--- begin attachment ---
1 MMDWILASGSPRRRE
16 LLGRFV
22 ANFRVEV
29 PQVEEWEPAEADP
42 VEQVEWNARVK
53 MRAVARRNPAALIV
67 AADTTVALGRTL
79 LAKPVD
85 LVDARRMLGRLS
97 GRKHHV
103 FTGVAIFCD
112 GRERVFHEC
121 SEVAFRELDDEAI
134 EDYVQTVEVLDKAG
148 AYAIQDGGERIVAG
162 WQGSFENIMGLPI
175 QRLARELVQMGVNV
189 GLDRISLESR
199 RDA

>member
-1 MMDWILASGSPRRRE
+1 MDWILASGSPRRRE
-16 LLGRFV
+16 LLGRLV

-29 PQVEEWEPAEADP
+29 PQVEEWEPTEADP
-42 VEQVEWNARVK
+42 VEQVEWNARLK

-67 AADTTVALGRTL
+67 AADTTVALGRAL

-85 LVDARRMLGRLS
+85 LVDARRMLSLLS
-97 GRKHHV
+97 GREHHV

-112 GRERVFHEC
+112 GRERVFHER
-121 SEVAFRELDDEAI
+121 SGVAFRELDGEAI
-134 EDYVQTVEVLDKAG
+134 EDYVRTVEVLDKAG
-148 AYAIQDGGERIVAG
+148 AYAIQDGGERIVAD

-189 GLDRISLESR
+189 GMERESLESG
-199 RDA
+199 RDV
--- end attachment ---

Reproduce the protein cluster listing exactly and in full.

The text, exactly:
1 MMDWILASGSPRRRE
16 LLGRFV
22 ANFRVEV
29 PQVEEWEPAEADP
42 VEQVEWNARVK
53 MRAVARRNPAALIV
67 AADTTVALGRTL
79 LAKPVD
85 LVDARRMLGRLS
97 GRKHHV
103 FTGVAIFCD
112 GRERVFHEC
121 SEVAFRELDDEAI
134 EDYVQTVEVLDKAG
148 AYAIQDGGERIVAG
162 WQGSFENIMGLPI
175 QRLARELVQMGVNV
189 GLDRISLESR
199 RDA

>member
-1 MMDWILASGSPRRRE
+1 MDWILASGSPRRRE
-16 LLGRFV
+16 LLGRLV

-29 PQVEEWEPAEADP
+29 PQVEEWEPTEADP
-42 VEQVEWNARVK
+42 VEQVEWNARLK

-67 AADTTVALGRTL
+67 AADTTVALGRAL

-85 LVDARRMLGRLS
+85 LVDARRMLSLLS
-97 GRKHHV
+97 GREHHV

-112 GRERVFHEC
+112 GRERVFHER
-121 SEVAFRELDDEAI
+121 SGVAFRELDGEAI
-134 EDYVQTVEVLDKAG
+134 EDYVRTVEVLDKAG
-148 AYAIQDGGERIVAG
+148 AYAIQDGGERIVAD

-189 GLDRISLESR
+189 GMERESLESG
-199 RDA
+199 RDV